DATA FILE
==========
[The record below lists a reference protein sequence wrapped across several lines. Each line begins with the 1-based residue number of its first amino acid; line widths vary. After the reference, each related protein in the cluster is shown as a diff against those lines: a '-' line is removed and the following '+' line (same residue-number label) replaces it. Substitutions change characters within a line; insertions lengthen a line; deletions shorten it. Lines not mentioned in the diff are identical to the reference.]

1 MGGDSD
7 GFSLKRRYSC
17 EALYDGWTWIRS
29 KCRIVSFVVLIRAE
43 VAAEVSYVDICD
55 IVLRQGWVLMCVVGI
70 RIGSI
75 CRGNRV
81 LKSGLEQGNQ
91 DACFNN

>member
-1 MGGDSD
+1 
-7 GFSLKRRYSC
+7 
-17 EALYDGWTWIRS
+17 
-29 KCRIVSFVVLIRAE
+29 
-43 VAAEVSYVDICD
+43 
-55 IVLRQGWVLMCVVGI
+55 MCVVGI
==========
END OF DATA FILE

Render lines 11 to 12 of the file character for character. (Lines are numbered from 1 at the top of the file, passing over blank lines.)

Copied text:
91 DACFNN

>member